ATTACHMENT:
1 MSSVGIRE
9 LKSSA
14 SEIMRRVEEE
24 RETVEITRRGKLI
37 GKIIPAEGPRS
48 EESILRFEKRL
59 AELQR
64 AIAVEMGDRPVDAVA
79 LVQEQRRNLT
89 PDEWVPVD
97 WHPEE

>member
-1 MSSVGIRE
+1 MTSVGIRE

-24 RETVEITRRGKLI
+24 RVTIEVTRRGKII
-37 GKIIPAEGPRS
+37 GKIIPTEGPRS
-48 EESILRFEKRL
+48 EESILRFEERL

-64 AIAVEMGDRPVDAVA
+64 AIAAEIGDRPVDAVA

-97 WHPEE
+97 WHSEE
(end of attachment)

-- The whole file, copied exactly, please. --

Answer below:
1 MSSVGIRE
9 LKSSA
14 SEIMRRVEEE
24 RETVEITRRGKLI
37 GKIIPAEGPRS
48 EESILRFEKRL
59 AELQR
64 AIAVEMGDRPVDAVA
79 LVQEQRRNLT
89 PDEWVPVD
97 WHPEE

>member
-1 MSSVGIRE
+1 MTSVGIRE

-24 RETVEITRRGKLI
+24 RVTIEVTRRGKII
-37 GKIIPAEGPRS
+37 GKIIPTEGPRS
-48 EESILRFEKRL
+48 EESILRFEERL

-64 AIAVEMGDRPVDAVA
+64 AIAAEIGDRPVDAVA

-97 WHPEE
+97 WHSEE